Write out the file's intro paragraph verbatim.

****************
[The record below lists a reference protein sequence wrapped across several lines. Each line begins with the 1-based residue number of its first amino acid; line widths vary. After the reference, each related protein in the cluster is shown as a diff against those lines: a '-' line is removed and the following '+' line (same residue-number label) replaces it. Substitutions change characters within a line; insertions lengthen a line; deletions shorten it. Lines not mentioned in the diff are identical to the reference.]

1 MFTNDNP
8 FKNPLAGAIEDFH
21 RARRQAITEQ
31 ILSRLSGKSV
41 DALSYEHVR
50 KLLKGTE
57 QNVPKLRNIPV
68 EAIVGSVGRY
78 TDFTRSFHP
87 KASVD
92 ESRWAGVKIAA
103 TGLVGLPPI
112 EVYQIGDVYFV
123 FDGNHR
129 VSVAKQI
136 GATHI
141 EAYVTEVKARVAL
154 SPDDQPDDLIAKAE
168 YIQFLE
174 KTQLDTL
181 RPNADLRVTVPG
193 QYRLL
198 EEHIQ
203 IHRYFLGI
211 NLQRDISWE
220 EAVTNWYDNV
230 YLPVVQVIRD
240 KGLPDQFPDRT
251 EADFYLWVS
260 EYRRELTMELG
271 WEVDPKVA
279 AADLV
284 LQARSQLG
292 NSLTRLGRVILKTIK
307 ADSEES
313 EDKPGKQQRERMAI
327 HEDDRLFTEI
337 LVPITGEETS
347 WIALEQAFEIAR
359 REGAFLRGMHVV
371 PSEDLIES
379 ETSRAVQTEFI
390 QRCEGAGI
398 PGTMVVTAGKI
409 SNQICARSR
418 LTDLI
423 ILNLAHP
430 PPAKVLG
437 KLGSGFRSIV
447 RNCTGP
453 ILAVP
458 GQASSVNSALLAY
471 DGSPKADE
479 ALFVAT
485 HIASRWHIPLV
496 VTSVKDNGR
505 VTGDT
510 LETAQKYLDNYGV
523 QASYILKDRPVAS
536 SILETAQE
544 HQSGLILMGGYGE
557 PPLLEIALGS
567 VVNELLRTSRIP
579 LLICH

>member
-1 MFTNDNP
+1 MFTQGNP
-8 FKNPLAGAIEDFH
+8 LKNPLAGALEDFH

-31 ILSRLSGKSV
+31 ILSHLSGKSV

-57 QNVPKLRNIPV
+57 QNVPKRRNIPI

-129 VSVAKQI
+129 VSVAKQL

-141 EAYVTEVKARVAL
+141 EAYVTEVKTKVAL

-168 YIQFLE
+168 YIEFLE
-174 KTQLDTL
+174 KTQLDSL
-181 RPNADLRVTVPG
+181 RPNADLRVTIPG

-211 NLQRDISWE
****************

[The record below lists a reference protein sequence wrapped across several lines. Each line begins with the 1-based residue number of its first amino acid; line widths vary. After the reference, each related protein in the cluster is shown as a diff against those lines: a '-' line is removed and the following '+' line (same residue-number label) replaces it. Substitutions change characters within a line; insertions lengthen a line; deletions shorten it. Lines not mentioned in the diff are identical to the reference.]